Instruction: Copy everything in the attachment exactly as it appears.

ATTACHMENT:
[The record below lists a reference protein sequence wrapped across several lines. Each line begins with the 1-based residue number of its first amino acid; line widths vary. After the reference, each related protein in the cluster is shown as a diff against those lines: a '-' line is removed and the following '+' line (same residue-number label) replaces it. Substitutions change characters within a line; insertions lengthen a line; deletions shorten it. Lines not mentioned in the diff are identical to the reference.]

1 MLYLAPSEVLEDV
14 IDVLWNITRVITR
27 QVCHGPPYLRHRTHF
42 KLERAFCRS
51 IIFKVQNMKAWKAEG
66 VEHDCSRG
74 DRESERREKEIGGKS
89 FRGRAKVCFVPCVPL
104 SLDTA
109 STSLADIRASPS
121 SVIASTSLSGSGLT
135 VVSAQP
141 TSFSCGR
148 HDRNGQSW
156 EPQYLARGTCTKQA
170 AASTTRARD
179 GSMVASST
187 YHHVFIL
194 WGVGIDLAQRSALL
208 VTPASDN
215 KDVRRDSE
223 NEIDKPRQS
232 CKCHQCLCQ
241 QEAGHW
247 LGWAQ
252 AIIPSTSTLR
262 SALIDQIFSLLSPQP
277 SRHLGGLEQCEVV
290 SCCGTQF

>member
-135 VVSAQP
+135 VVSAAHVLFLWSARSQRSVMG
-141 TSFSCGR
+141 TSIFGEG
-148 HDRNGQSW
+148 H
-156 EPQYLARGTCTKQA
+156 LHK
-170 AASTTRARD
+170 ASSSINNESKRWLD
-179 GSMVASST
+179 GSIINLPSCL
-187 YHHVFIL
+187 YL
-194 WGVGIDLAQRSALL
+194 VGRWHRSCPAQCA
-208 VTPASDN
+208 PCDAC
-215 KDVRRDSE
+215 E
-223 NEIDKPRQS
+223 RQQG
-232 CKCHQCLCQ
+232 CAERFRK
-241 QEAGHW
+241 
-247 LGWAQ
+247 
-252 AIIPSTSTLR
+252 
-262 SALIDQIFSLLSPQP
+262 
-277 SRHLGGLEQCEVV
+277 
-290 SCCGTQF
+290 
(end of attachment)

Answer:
[The record below lists a reference protein sequence wrapped across several lines. Each line begins with the 1-based residue number of its first amino acid; line widths vary. After the reference, each related protein in the cluster is shown as a diff against those lines: a '-' line is removed and the following '+' line (same residue-number label) replaces it. Substitutions change characters within a line; insertions lengthen a line; deletions shorten it. Lines not mentioned in the diff are identical to the reference.]

1 MLYLAPSEVLEDV
14 IDVLWNITRVITR
27 QVCHGPPYLRHRTHF
42 KLERAFCRS
51 IIFKVQNMKAWKAEG
66 VEHDCSRG
74 DRESERREKEIGGKS
89 FRGRAKVCFVPCVPL
104 SLDTA
109 STSLADIRASPS
121 SVIASTSLSGSGLT
135 VVSAQP
141 TSFSCGR
148 HDRNGQSW
156 EPQYLARGTCTKQA
170 AASTTRARD
179 GSMVASST
187 YHHVFIL
194 WGVGIDLAQRSALL
208 VTPASDN
215 KDVRRDSE
223 NEIDKPRQS
232 CKCHQCLCQ
241 QEAGHW
247 LGWAQ
252 AIIPSTSTLR
262 SALIDQIFSLLSPQP
277 SRHLGGLEQCEVV
290 SCCGTQF

>member
-135 VVSAQP
+135 VVSAAHVLFLWSARSQRSVMG
-141 TSFSCGR
+141 TSIFGEG
-148 HDRNGQSW
+148 H
-156 EPQYLARGTCTKQA
+156 LHK
-170 AASTTRARD
+170 ASSSINNESKRWLD
-179 GSMVASST
+179 GSIINLPSCL
-187 YHHVFIL
+187 YL
-194 WGVGIDLAQRSALL
+194 VGRWHRSCPAQCA
-208 VTPASDN
+208 PCDAC
-215 KDVRRDSE
+215 E
-223 NEIDKPRQS
+223 RQQG
-232 CKCHQCLCQ
+232 CAERFRK
-241 QEAGHW
+241 
-247 LGWAQ
+247 
-252 AIIPSTSTLR
+252 
-262 SALIDQIFSLLSPQP
+262 
-277 SRHLGGLEQCEVV
+277 
-290 SCCGTQF
+290 